HARTFORD — Children and adults alike can remember a time they pretended to be their favorite celebrity or professional athlete. For one seven-and-under select baseball team, they came as close as they could get Thursday at Hartford Memorial Park.
St. Louis Cardinals catcher Yadier Molina has won seven straight gold gloves in the last decade behind the plate and has a .285 batting average. On offense for the Cardinals, Molina has racked up 19 RBIs on 45 hits and has a .333 on-base percentage.
On Thursday, Molina visited the Hartford park on a day off work to indulge in a rare opportunity to watch his own son Yanuell play baseball. Yanuell, 6, plays third base for the O’Fallon Impact and faced off in a double-header against Team Illini coached by Wood River resident Benji Bomkamp.
“Today it’s all about my son, Yanuell,” Molina said. “It’s nice to have a day when I don’t wear the uniform and just have a chance to be dad to him. It’s fun to see them play ball and go back to where the love of the game starts. I don’t get to see him play as much as I like.”
The Southwest Illinois Baseball League (SWIBL) has eight teams in the 7U division. Team Illini is composed of children from Wood River and Bethalto and claims the Hartford field as their home territory.
“Tonight the kids got to play a great game on a great night,” Bomkamp said. “Not many kids can say they’ve played in front of Yadier Molina. Yadi was such a class act to take a photo with the boys after the game. What a memory for these kids; it’ll last a lifetime for them.”
Team Illini is in third place in the SWIBL 7U division with a record of 11-8-1 after splitting Thursday night’s double-header against the Impact. The Impact took the first game 8-6, but Illini rebounded and won the second game 9-5.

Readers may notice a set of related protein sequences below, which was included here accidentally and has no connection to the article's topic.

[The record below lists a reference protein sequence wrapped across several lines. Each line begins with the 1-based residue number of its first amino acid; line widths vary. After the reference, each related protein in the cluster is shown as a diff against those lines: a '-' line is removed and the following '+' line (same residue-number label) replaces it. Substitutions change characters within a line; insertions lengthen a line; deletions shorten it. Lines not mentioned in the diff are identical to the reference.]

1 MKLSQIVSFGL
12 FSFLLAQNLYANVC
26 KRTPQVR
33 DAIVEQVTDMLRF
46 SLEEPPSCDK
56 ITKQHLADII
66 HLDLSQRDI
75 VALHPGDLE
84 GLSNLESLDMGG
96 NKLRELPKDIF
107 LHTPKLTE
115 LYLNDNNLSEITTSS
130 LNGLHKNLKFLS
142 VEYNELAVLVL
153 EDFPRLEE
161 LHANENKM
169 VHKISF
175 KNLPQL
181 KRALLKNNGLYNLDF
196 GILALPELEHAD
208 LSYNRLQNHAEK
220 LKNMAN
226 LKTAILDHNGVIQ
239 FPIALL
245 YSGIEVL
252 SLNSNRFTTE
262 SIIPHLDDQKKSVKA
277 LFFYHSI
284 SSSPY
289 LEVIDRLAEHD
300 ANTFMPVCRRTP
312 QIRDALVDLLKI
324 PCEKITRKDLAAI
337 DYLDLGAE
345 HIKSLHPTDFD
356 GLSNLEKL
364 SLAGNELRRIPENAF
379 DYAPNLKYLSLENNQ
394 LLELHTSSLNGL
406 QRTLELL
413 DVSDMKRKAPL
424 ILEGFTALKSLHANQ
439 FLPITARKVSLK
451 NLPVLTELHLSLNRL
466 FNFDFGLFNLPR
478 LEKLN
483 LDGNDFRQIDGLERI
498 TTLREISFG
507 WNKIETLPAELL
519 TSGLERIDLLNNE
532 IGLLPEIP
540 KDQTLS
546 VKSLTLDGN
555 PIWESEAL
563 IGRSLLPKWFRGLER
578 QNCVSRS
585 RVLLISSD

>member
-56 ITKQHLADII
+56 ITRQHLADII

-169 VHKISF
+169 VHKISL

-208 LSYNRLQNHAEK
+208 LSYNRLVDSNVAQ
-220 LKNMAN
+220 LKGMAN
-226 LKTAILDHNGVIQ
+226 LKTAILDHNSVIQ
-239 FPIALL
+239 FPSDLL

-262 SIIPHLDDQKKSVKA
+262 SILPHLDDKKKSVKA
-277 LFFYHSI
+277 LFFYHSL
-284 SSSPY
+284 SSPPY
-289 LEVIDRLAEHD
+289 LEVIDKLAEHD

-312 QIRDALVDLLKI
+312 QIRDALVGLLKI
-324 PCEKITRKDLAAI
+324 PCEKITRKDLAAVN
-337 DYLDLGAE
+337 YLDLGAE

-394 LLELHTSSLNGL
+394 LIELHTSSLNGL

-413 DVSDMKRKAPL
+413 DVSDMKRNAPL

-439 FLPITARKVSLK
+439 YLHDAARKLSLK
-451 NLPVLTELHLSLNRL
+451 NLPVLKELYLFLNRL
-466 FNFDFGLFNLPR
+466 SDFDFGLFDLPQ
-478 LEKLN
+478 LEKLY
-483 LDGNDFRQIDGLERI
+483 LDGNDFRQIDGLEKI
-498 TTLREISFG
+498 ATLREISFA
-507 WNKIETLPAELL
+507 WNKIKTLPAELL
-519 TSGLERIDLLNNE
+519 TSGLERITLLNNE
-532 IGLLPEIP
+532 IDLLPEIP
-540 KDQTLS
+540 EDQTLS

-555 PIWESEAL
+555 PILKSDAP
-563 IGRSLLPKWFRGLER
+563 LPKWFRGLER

“In my opinion, at this age, it’s good they split the games,” Impact assistant coach Kevin Smith said. “At this point they’re learning those fundamentals and building their skills.”
Team Illini will have a short break before playing the O’Fallon Bombers at 6 p.m. at Hartford Memorial Park.
Arriving to the ball diamond, I noticed Molina had pulled into park right next to me. Knowing in advance he would be there, I brought a photo that I took of him during the April 30 Cardinals game against the Phillies (the Cardinals won 9-3). As Molina and his wife, Wanda, discussed their requests of privacy for their son and his intentions after the game, he offered to sign my photo. As the double-header progressed and a few untimely Facebook posts hit social media, the crowd at the ball park more than quadrupled in size. A few brave fans approached Molina for a photo or autograph and he was kind enough to oblige them, but it quickly became a popular idea to many to take their chances with the pro baseball player themselves. That is when I became public enemy No. 1. While I was by the visiting team’s dugout to take photos, just feet from Molina, I was asked to help move the crowd back as the head coach called in reinforcements for crowd control. Asking a hungry group of fans to move along was not my idea of fun.
When the game was over and after Molina paused to take a photo with the teams on the field, he walked over to his son’s bag to help him load his gear. My 10-year-old daughter and I happened to be standing in that vicinity. I introduced Mackenzie to Molina and she politely informed him she was hoping to say hi but was not going to bombard him like everyone else. She also told him, as she pointed at me, that her mother would have been angry at her if she bothered him because I taught her how to act around celebrities. Molina chuckled, shook my daughter’s hand and, smiling, thanked her for her consideration. He talked to us for a moment before gathering his family to leave, giving my daughter a valuable life lesson ... you get more bees with honey.